Malaysia’s data management priorities
As countries across the globe launch smart nation initiatives, data and information is placed at the forefront of this change Malaysia too is looking to become a data-driven, digital nation.
Malaysia is a key market for Commvault as the data management company continues to see increasing IT spend among enterprises in the country.
Commvault Country Manager for Malaysia and Brunei, Freddie Soon said, “According to Gartner, IT spending in Malaysia will record the highest growth rate in Asia Pacific this year, reaching almost USD16 billion (RM69 billion), up 7.6 percent from 2015, as the adoption of the cloud, big data and analytics, and anywhere computing continues to grow.”
He added that Commvault will also continue to serve existing customers in their data management and technology roadmaps such as Takaful Malaysia, Pos Malaysia and Tenaga Nasional Berhad.
Where is the growth coming from?
According to an IDC survey, many organisations in Malaysia are still managing data assets at a departmental (siloed) level, spread across different locations including third-party data centres and highly virtualised environments. This is a similar situation across Asia Pacific with two in five companies still managing data at a departmental level.
Soon believed that data and information is now, more so than ever, the lifeblood of businesses. “It has become the fourth strategic asset next to financial, physical and human.
“If you aren’t using your data to drive actionable outcomes, your competitors surely are. But in order to understand the value that lies in your data, it needs to be accurate, secure and accessible.”
Notably, this calls for organisations needing to re-prioritise their focus towards ensuring they have a rock-solid data management strategy that is scalable and flexible for accelerated growth.
A patchwork quilt of tools to address their data management needs is not going to cut it anymore, in other words. The focus will now be towards adopting single platform solutions to deliver centralised visibility of distributed information assets and provide the ability to see enterprise data through one consistent view.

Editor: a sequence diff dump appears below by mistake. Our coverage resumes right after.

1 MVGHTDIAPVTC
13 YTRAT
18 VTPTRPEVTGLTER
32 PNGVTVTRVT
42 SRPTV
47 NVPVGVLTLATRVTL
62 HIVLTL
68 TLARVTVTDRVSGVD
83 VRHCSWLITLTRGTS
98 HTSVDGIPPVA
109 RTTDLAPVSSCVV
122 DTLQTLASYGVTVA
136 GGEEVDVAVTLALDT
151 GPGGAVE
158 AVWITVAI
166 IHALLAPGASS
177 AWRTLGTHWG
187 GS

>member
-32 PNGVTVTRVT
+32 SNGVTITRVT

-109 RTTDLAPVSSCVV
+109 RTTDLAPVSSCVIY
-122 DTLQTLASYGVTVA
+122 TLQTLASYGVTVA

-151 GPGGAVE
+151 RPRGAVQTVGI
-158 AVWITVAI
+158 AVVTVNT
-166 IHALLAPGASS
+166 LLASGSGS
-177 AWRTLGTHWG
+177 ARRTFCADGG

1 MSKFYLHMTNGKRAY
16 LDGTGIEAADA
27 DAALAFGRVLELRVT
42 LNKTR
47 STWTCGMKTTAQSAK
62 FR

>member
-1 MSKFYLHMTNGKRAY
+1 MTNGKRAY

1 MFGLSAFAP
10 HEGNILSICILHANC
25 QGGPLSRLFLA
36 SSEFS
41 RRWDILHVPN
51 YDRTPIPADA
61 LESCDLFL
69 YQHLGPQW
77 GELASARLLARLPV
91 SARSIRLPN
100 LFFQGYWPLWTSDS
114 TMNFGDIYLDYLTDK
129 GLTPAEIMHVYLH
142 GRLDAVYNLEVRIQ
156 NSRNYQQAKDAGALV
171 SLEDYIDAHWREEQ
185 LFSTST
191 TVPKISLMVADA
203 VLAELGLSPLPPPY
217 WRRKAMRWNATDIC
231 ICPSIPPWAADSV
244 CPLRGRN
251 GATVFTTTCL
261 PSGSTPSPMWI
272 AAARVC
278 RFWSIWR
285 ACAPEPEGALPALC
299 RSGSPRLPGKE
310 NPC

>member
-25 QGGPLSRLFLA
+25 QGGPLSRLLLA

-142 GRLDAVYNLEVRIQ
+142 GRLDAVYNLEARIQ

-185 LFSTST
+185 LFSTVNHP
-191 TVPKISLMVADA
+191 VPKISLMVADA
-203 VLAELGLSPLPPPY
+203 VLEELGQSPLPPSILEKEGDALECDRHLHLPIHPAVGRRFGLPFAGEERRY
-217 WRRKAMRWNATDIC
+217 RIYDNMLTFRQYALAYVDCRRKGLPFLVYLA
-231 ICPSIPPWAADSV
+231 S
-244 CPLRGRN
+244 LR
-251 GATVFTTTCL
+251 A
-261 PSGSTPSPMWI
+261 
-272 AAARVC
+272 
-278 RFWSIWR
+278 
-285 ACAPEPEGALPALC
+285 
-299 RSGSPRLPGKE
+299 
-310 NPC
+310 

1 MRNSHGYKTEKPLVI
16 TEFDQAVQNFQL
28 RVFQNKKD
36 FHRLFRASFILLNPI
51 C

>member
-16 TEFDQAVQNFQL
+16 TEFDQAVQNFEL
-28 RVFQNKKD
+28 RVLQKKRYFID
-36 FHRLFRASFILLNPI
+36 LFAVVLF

Soon further explained, “CIOs need to adopt a comprehensive enterprise-wide data management strategy to ensure they are capable of turning data and information into a competitive business differentiator.”
The adoption of an end-to-end solution enables businesses to consolidate all data into a single, virtual repository, reducing the risk around data loss and leakage.
A rethink, of course
A rethink on how organisations protect and manage data to gain more intelligence, cut costs and reduce operational complexity from the growth of “big data” is critical.
A consolidated approach to data management enables CIOs to reduce infrastructure, management and training costs, while employees across the enterprise – not just IT managers – can easily repurpose data and quickly search, access, and create information to enable better decision making and collaboration.
New recovery mandates are also critical.
The new generation of ‘always on’ consumers/end-users simply don’t accept downtime – and neither can the organisations that serve them. Having a business continuity plan is pure common sense as it arms organisations with the ability to think ahead to ensure information is available quickly in the event of a failure or disaster.
With applications extending beyond the data centre to a broad mix of physical, virtual and cloud platforms, a robust and tested disaster recovery capability is more of an imperative to improve business resiliency, decrease risk of data loss, and provide users with higher availability to data.